Alabama’s private school choice law is going before the state’s highest court next month, according to AL.com.
Oral arguments for a lawsuit challenging the constitutionality of the Alabama Accountability Act are scheduled for Dec. 3.
The law created two tax-credit scholarship programs. One allows parents to use income-tax credits toward the costs of transferring their child to a private school from a failing public one. The other grants businesses and individuals tax credits for donating to a scholarship organization which provides tuition assistance for low-income families to send their children to private schools.
Those programs were part of a larger bill that opponents—including members of the state’s teachers’ union—say is unconstitutional based on how it doles out public money and the way it was passed by the legislature. A circuit judge agreed with them in May. There are rules about how many times a bill has to be read in front of lawmakers, how many different subjects can be included in a bill, and changing the purpose of bills mid-session.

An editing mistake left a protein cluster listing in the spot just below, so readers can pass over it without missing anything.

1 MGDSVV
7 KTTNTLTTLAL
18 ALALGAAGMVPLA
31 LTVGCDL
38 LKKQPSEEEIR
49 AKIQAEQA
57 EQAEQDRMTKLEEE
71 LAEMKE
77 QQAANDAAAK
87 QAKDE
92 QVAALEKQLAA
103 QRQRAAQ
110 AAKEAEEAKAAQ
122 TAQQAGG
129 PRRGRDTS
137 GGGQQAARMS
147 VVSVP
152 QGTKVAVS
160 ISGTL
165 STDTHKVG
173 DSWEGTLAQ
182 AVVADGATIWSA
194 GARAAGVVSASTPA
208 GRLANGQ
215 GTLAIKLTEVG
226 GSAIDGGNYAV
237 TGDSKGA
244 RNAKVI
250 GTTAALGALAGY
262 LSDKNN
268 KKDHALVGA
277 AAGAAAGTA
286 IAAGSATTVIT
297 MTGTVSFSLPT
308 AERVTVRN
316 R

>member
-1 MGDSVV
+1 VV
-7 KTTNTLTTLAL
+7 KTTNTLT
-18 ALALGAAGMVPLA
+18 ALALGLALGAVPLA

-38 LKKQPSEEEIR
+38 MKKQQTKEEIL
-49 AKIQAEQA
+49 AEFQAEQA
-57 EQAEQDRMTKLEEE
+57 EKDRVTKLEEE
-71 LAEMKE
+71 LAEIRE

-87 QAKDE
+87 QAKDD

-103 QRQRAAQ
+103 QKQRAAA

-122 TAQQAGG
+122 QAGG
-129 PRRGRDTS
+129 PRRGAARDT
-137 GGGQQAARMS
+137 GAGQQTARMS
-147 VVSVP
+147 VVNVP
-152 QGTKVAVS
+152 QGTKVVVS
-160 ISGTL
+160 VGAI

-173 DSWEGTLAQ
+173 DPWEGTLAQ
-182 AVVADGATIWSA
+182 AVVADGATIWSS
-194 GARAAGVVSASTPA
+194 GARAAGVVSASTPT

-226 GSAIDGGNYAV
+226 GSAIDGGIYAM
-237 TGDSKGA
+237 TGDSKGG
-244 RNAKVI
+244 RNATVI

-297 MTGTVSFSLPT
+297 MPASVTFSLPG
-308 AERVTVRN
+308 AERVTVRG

Here’s a breakdown of how the bill morphed over time from AL.com:
House Bill 84 was originally called the flexibility bill because it would allow local school boards to enter contracts with the state to waive some laws and policies so the local systems could better address their needs. The bill passed both houses with slight differences. Republicans in a conference committee tripled the bill in size, adding the two tax credit programs and renaming it the Accountability Act. The House and Senate approved the bill that night over the objections of Democrats."
The law has remained in effect while the lawsuit made its way through the courts. According to AL.com, two previous lawsuits to halt the Accountability Act have already failed.
A version of this news article first appeared in the Charters & Choice blog.